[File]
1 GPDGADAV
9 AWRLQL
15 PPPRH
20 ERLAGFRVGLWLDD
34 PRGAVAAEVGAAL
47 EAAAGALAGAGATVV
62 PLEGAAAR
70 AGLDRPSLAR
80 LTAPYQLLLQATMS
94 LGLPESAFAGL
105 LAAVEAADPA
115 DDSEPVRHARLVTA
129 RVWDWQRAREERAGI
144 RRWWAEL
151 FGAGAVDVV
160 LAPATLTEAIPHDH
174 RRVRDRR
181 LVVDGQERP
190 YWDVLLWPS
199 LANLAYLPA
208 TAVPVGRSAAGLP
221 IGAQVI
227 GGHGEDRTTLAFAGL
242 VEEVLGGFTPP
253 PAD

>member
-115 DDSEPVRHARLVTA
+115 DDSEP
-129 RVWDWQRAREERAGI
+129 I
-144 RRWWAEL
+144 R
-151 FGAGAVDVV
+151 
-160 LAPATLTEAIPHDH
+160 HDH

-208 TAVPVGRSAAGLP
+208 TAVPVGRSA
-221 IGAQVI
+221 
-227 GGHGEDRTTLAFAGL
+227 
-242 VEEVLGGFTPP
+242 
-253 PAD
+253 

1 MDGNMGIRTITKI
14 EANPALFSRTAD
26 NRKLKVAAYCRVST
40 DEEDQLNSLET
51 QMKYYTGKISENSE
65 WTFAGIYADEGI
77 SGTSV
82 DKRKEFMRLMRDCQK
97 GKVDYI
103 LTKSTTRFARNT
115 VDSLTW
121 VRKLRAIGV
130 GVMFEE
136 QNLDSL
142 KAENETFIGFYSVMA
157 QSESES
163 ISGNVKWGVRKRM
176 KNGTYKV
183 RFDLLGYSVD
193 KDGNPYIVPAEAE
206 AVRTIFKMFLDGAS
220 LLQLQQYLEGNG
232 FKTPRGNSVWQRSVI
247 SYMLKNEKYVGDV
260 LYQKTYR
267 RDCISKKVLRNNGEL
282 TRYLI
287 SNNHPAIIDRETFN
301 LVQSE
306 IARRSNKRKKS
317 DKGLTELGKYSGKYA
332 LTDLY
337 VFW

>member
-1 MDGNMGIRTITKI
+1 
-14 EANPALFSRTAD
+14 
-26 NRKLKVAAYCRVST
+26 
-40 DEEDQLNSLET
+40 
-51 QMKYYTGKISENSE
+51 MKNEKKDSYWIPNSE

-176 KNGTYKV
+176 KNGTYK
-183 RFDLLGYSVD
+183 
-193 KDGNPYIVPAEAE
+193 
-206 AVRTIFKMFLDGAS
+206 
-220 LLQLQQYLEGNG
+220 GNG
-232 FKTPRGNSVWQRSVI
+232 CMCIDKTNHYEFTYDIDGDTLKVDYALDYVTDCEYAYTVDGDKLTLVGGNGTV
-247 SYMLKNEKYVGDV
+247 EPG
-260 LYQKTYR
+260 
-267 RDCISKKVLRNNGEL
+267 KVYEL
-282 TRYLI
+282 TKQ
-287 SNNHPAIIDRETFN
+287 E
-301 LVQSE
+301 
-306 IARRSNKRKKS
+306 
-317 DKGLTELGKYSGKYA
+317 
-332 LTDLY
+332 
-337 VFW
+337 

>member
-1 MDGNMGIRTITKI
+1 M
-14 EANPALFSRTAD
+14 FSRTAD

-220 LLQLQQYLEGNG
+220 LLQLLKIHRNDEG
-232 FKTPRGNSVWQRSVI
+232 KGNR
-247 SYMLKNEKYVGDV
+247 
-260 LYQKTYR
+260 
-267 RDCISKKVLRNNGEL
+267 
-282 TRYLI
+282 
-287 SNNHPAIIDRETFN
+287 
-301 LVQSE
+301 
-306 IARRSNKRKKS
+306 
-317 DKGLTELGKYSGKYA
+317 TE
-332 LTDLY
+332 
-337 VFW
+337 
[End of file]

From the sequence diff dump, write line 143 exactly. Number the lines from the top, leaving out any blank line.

+301 